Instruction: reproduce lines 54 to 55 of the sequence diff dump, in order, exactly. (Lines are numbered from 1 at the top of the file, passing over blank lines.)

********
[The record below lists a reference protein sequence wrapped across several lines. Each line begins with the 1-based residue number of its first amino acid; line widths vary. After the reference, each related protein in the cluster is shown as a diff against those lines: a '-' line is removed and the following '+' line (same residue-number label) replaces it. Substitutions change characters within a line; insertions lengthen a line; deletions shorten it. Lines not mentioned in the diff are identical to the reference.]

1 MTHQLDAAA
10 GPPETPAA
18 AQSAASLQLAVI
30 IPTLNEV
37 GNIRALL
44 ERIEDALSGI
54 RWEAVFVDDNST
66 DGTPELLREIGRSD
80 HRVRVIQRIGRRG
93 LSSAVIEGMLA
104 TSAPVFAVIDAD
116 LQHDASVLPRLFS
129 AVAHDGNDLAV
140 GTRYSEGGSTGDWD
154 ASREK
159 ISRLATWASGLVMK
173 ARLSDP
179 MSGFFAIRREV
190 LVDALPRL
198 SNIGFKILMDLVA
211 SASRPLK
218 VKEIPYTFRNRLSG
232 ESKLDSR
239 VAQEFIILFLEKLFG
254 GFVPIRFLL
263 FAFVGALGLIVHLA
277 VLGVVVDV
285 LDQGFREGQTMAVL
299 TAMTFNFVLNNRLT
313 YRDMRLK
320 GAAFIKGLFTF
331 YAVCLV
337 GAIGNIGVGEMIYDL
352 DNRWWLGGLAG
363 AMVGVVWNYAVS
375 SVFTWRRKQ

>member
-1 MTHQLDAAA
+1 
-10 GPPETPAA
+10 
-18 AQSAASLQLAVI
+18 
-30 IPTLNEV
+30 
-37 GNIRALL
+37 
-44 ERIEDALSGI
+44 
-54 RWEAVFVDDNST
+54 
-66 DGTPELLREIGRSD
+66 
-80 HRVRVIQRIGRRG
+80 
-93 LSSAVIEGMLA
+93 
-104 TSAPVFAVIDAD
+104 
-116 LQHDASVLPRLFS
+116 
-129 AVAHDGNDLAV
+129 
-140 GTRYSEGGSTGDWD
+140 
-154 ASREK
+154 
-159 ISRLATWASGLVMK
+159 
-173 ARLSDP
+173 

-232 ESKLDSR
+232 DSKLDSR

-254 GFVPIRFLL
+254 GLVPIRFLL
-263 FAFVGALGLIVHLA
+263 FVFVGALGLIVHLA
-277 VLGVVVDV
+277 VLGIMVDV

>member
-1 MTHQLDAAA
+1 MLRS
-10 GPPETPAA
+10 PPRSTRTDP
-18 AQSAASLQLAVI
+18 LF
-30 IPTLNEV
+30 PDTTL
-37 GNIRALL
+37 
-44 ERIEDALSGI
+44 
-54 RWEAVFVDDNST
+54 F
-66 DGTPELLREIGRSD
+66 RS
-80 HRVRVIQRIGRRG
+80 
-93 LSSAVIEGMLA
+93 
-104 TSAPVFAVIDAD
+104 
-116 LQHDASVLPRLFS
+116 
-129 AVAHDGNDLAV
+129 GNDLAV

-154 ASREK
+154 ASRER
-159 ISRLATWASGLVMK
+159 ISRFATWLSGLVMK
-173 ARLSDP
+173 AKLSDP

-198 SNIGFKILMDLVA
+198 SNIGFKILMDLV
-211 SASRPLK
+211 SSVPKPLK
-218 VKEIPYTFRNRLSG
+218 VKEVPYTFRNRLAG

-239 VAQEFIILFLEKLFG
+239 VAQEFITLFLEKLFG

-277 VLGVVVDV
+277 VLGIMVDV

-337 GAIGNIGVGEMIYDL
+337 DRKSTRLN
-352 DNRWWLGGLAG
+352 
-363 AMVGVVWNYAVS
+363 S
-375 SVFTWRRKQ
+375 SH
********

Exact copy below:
+66 
-80 HRVRVIQRIGRRG